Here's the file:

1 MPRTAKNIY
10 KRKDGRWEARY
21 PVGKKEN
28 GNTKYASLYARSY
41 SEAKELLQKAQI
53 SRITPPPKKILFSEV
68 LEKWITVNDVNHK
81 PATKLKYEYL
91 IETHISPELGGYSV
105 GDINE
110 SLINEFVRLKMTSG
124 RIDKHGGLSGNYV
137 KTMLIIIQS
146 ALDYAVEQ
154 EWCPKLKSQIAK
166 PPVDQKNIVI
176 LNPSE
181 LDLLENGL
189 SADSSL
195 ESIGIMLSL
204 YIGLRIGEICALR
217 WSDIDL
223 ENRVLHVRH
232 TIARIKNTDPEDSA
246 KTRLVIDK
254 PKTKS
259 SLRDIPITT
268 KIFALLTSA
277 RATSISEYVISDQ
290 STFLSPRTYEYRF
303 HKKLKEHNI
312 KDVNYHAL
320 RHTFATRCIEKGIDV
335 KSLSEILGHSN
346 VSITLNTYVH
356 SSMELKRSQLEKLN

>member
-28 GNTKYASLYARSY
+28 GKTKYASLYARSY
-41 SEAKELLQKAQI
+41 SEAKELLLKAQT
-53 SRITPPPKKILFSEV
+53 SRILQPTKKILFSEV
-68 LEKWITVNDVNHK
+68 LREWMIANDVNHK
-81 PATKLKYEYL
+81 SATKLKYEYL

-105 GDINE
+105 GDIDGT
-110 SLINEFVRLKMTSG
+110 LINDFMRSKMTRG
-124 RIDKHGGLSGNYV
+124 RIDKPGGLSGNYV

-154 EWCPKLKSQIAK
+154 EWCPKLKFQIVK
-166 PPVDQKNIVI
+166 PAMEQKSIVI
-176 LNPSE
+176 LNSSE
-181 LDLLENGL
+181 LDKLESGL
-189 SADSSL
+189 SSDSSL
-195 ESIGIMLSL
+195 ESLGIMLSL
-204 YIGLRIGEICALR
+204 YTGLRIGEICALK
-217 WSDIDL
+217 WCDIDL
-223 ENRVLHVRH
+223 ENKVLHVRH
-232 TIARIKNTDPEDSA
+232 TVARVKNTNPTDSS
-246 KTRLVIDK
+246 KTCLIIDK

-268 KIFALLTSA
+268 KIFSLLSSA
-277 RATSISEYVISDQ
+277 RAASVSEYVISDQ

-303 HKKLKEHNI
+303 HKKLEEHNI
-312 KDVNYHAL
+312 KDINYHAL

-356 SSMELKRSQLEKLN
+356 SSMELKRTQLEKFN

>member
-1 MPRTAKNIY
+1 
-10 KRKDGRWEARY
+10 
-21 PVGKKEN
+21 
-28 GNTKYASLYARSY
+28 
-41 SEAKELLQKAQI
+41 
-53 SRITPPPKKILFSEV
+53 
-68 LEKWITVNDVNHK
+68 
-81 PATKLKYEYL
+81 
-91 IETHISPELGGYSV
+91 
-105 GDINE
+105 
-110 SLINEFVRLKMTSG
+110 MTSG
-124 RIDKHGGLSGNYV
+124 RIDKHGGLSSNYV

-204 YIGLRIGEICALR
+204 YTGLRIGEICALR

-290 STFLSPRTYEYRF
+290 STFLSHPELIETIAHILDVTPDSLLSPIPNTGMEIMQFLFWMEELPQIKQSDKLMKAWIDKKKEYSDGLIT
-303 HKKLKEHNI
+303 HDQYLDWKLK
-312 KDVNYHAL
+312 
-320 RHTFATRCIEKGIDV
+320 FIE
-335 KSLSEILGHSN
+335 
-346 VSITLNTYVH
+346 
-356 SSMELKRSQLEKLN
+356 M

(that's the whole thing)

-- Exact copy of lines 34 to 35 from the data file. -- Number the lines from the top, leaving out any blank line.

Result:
335 KSLSEILGHSN
346 VSITLNTYVH